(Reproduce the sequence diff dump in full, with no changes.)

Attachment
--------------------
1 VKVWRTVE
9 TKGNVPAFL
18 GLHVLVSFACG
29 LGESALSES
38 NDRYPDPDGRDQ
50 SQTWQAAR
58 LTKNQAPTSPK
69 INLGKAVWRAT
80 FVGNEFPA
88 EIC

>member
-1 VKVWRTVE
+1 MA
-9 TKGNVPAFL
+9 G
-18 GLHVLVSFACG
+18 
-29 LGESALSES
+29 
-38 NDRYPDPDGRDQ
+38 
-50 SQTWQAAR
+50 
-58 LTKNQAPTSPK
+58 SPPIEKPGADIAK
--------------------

1 VKVWRTVE
9 TKGNVPAFL
18 GLHVLVSFACG
29 LGESALSES
38 NDRYPDPDGRDQ
50 SQTWQAAR
58 LTKNQAPTSPK
69 INLGKAVWRAT
80 FVGNEFPA
88 EIC

>member
-1 VKVWRTVE
+1 MA
-9 TKGNVPAFL
+9 G
-18 GLHVLVSFACG
+18 
-29 LGESALSES
+29 
-38 NDRYPDPDGRDQ
+38 
-50 SQTWQAAR
+50 
-58 LTKNQAPTSPK
+58 SPPIEKPGADIAK